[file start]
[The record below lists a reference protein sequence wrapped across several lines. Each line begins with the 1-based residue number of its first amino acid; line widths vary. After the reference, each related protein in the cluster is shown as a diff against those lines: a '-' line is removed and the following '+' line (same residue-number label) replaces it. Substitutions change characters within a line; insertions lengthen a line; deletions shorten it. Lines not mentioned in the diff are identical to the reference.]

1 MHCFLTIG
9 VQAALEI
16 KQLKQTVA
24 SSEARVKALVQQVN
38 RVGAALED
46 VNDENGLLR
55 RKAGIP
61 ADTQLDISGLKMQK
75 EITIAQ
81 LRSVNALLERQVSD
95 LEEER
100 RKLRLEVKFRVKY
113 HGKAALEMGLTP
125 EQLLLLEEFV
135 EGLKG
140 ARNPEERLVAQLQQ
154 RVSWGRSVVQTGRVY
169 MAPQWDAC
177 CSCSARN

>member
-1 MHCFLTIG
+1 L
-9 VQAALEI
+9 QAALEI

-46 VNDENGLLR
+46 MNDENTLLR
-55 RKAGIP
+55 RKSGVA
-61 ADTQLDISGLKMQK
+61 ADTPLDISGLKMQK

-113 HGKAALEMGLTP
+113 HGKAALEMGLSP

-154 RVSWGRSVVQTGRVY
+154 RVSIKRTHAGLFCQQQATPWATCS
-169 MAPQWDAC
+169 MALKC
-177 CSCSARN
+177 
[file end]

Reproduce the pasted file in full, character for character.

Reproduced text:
[The record below lists a reference protein sequence wrapped across several lines. Each line begins with the 1-based residue number of its first amino acid; line widths vary. After the reference, each related protein in the cluster is shown as a diff against those lines: a '-' line is removed and the following '+' line (same residue-number label) replaces it. Substitutions change characters within a line; insertions lengthen a line; deletions shorten it. Lines not mentioned in the diff are identical to the reference.]

1 MHCFLTIG
9 VQAALEI
16 KQLKQTVA
24 SSEARVKALVQQVN
38 RVGAALED
46 VNDENGLLR
55 RKAGIP
61 ADTQLDISGLKMQK
75 EITIAQ
81 LRSVNALLERQVSD
95 LEEER
100 RKLRLEVKFRVKY
113 HGKAALEMGLTP
125 EQLLLLEEFV
135 EGLKG
140 ARNPEERLVAQLQQ
154 RVSWGRSVVQTGRVY
169 MAPQWDAC
177 CSCSARN

>member
-1 MHCFLTIG
+1 L
-9 VQAALEI
+9 QAALEI

-46 VNDENGLLR
+46 MNDENTLLR
-55 RKAGIP
+55 RKSGVA
-61 ADTQLDISGLKMQK
+61 ADTPLDISGLKMQK

-113 HGKAALEMGLTP
+113 HGKAALEMGLSP

-154 RVSWGRSVVQTGRVY
+154 RVSIKRTHAGLFCQQQATPWATCS
-169 MAPQWDAC
+169 MALKC
-177 CSCSARN
+177 